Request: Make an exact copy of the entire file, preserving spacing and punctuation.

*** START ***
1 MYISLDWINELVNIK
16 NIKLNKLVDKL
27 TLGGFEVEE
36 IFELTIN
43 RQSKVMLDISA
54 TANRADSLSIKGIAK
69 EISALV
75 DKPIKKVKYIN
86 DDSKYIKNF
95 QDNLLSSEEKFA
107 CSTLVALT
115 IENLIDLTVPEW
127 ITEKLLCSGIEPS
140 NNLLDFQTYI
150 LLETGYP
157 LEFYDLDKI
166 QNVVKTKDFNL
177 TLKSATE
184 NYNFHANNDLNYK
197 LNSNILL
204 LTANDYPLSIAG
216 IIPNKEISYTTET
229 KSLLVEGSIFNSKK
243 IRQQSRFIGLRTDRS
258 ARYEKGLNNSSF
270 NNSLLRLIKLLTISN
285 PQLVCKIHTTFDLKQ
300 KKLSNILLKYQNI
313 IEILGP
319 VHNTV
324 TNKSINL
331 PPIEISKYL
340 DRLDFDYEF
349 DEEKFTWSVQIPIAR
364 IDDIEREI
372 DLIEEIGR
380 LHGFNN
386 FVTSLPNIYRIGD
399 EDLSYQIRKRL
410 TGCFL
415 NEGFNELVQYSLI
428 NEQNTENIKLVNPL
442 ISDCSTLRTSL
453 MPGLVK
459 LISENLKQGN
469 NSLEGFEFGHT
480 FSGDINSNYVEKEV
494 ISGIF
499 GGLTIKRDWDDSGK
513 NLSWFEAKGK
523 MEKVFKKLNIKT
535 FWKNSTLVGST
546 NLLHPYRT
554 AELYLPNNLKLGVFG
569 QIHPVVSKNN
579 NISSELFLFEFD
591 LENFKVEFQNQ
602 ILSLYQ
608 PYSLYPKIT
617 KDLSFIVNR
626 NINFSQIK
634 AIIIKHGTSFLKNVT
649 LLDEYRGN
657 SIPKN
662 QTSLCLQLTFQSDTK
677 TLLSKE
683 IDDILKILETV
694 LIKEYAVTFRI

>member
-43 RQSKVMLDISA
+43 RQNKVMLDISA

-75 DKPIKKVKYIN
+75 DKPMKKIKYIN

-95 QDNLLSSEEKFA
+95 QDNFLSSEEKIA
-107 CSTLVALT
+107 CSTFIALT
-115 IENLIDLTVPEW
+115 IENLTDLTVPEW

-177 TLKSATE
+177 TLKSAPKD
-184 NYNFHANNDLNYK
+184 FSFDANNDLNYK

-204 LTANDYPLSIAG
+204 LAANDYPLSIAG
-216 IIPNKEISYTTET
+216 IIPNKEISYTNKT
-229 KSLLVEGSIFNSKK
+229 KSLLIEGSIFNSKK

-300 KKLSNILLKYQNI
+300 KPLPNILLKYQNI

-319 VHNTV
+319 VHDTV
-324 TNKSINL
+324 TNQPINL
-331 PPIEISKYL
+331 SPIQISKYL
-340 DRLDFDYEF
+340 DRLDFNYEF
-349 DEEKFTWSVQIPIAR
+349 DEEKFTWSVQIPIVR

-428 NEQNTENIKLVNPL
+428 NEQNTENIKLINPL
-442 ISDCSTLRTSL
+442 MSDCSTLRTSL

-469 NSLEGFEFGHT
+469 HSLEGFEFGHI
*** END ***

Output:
1 MYISLDWINELVNIK
16 NIKLNKLVDKL
27 TLGGFEVEE
36 IFELTIN
43 RQSKVMLDISA
54 TANRADSLSIKGIAK
69 EISALV
75 DKPIKKVKYIN
86 DDSKYIKNF
95 QDNLLSSEEKFA
107 CSTLVALT
115 IENLIDLTVPEW
127 ITEKLLCSGIEPS
140 NNLLDFQTYI
150 LLETGYP
157 LEFYDLDKI
166 QNVVKTKDFNL
177 TLKSATE
184 NYNFHANNDLNYK
197 LNSNILL
204 LTANDYPLSIAG
216 IIPNKEISYTTET
229 KSLLVEGSIFNSKK
243 IRQQSRFIGLRTDRS
258 ARYEKGLNNSSF
270 NNSLLRLIKLLTISN
285 PQLVCKIHTTFDLKQ
300 KKLSNILLKYQNI
313 IEILGP
319 VHNTV
324 TNKSINL
331 PPIEISKYL
340 DRLDFDYEF
349 DEEKFTWSVQIPIAR
364 IDDIEREI
372 DLIEEIGR
380 LHGFNN
386 FVTSLPNIYRIGD
399 EDLSYQIRKRL
410 TGCFL
415 NEGFNELVQYSLI
428 NEQNTENIKLVNPL
442 ISDCSTLRTSL
453 MPGLVK
459 LISENLKQGN
469 NSLEGFEFGHT
480 FSGDINSNYVEKEV
494 ISGIF
499 GGLTIKRDWDDSGK
513 NLSWFEAKGK
523 MEKVFKKLNIKT
535 FWKNSTLVGST
546 NLLHPYRT
554 AELYLPNNLKLGVFG
569 QIHPVVSKNN
579 NISSELFLFEFD
591 LENFKVEFQNQ
602 ILSLYQ
608 PYSLYPKIT
617 KDLSFIVNR
626 NINFSQIK
634 AIIIKHGTSFLKNVT
649 LLDEYRGN
657 SIPKN
662 QTSLCLQLTFQSDTK
677 TLLSKE
683 IDDILKILETV
694 LIKEYAVTFRI

>member
-43 RQSKVMLDISA
+43 RQNKVMLDISA

-75 DKPIKKVKYIN
+75 DKPMKKIKYIN

-95 QDNLLSSEEKFA
+95 QDNFLSSEEKIA
-107 CSTLVALT
+107 CSTFIALT
-115 IENLIDLTVPEW
+115 IENLTDLTVPEW

-177 TLKSATE
+177 TLKSAPKD
-184 NYNFHANNDLNYK
+184 FSFDANNDLNYK

-204 LTANDYPLSIAG
+204 LAANDYPLSIAG
-216 IIPNKEISYTTET
+216 IIPNKEISYTNKT
-229 KSLLVEGSIFNSKK
+229 KSLLIEGSIFNSKK

-300 KKLSNILLKYQNI
+300 KPLPNILLKYQNI

-319 VHNTV
+319 VHDTV
-324 TNKSINL
+324 TNQPINL
-331 PPIEISKYL
+331 SPIQISKYL
-340 DRLDFDYEF
+340 DRLDFNYEF
-349 DEEKFTWSVQIPIAR
+349 DEEKFTWSVQIPIVR

-428 NEQNTENIKLVNPL
+428 NEQNTENIKLINPL
-442 ISDCSTLRTSL
+442 MSDCSTLRTSL

-469 NSLEGFEFGHT
+469 HSLEGFEFGHI